"I don't have a body, I am a body," Christopher Hitchens wrote with the force of epiphany as terminal cancer ate him from the inside, realizing that the body is not merely a house for the self (or, more quaintly, the soul) but is the self. Boyhood is an emphatic testament to this truth, showing that while our limbs may lengthen, they grow out of, and are woven inextricably with, their original iterations.
But does consciousness work like the body? To put it another way, does Mason view his own growth in this way, with a fundamental boy at the center like a nesting doll? The film's opening shot is of the sky; the next is of a 6-year-old Mason lying on the grass and staring up at the clouds. Linklater seems to suggest that the movie is being told through Mason's eyes, but he quickly abandons that premise with point-of-view perspectives from both Mason's sister and mother. As Mason grows older and the houses of his life become cluttered with photographs of him and his sister at a younger age, the movie increasingly takes on a parental quality, which makes perfect sense: who else but your mother or father could look at you and see all of you at once, from the day you were born to the day you leave for college?
Still, Linklater tries to have it both ways, suggesting that what the audience is observing is mirrored within his main character. Mason, high on psychedelics, tries to explain it in the movie's closing scene: "It’s constant, the moments, it's just — it's like it's always right now, you know?" This could be read as a Zen-like repudiation of Linklater's entire project — the past is irretrievable, and should be let go — but if his previous work is any indication, it is more likely an affirmation of an eternal present, the idea being that all the eras of our lives, all the people we were, are folded like origami within ourselves.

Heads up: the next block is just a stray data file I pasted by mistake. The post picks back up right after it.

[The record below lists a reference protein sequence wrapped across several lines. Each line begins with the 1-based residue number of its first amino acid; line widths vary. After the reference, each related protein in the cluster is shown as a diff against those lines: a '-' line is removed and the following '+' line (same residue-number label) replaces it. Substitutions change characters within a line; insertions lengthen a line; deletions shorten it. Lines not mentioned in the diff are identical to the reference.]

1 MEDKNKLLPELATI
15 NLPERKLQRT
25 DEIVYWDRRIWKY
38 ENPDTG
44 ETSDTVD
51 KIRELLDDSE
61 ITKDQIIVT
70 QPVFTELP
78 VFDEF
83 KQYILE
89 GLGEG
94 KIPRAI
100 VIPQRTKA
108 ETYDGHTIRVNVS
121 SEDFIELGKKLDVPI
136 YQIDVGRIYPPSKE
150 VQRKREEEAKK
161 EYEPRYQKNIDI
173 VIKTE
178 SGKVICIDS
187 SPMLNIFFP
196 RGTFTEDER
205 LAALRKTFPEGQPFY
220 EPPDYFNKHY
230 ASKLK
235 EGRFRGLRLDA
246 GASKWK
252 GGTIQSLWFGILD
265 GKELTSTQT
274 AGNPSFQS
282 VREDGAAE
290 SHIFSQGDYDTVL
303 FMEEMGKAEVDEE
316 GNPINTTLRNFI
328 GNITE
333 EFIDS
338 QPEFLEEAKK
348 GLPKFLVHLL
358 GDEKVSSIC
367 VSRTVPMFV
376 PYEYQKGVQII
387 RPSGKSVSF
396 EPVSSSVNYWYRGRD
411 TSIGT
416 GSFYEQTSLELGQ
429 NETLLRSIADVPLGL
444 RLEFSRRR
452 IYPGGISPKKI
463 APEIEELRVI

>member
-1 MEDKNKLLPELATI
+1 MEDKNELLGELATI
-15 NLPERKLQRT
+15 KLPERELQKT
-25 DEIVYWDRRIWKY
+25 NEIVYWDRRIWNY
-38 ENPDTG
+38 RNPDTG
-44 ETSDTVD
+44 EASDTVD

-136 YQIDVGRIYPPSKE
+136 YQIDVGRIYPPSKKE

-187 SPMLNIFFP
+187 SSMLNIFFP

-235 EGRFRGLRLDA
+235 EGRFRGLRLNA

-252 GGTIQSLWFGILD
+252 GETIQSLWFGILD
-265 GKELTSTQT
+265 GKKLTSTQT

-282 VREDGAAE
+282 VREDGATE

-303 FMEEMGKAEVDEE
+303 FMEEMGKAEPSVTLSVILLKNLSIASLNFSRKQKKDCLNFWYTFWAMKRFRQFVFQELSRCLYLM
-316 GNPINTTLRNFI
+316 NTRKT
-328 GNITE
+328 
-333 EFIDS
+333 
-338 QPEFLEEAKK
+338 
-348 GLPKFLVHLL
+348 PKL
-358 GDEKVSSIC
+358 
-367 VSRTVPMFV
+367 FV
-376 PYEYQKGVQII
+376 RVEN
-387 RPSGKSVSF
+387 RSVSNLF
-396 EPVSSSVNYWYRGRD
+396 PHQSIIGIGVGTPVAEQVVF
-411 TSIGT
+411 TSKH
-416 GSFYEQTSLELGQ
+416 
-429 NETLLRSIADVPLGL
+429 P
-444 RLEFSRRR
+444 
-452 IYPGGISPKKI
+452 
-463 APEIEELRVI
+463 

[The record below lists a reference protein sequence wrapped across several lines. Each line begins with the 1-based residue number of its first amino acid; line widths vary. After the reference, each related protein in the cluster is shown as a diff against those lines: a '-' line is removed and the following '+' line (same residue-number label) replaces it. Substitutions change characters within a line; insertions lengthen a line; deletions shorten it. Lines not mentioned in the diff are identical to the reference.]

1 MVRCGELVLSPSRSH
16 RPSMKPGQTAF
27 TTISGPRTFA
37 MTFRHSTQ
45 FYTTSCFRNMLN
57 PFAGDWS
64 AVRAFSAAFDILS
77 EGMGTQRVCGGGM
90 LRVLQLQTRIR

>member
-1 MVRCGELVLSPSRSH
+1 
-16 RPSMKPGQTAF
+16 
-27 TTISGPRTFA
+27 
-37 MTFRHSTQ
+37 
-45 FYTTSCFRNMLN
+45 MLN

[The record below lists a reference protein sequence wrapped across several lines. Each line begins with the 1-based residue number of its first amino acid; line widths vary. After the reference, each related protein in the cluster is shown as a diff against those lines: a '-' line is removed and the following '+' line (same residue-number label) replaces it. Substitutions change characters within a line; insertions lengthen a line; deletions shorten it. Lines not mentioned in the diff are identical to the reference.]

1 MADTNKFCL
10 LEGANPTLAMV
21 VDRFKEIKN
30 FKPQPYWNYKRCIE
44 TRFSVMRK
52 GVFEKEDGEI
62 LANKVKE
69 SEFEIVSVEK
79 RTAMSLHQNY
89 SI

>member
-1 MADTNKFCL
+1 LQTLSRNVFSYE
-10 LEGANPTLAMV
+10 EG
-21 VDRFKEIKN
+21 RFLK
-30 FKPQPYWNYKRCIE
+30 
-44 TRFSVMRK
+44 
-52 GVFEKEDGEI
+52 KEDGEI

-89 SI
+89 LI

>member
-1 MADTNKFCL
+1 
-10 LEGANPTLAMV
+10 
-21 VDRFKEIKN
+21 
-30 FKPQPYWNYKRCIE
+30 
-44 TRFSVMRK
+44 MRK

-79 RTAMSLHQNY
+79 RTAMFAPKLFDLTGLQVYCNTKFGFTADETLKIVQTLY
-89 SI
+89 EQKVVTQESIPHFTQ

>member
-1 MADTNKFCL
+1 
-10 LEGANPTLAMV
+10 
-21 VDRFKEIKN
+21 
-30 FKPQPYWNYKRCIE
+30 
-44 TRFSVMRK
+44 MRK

This is an expansion of what amounts to an article of faith for Linklater. In his acclaimed Before trilogy, which can be seen as a kind of bulky prototype for Boyhood, the characters are convinced that no matter how much they change, they possess an immutable core that defines them across the 18 years in which the movies are set. "People don't want to admit it, but it's like we have these innate set points, and nothing much that happens to us changes our disposition," Hawke's character Jesse says in Before Sunset.
It's a nice thought, and Linklater has conveyed it beautifully on the screen. But it gives short shrift to the sea changes that can alter a person entirely from one epoch to the next, whether it is the birth of a child or the awakening of a vocation, not to mention the extreme transformations in self that can occur through accident or circumstance. As Jean Rhys wrote in Voyage in the Dark, the story of a young woman who, like Rhys herself, emigrates from the West Indies to England:
It was as if a curtain had fallen, hiding everything I had ever known. It was almost like being born again. The colors were different, the smells different, the feeling things gave you right down inside yourself was different. Not just the difference between heat, cold; light, darkness; purple, gray. But a difference in the way I was frightened and the way I was happy.
Most importantly, Linklater only hints at the true connective tissue between the 6-year-old version of Mason and the 18-year-old one, as well as the young, vibrant Jesse who graces Before Sunrise and the worn, grizzled father who appears in Before Midnight. Mason grows up to be a photographer, while Jesse is a writer whose novels are based on his experiences with his soulmate Celine. It's no coincidence that they are artists, since Linklater knows as well as anyone that time ultimately can't be cheated, and that what we call our selves will disappear and be forgotten. As he has shown us so masterfully in Boyhood, if the self is to exist in any meaningful sense, it must be created.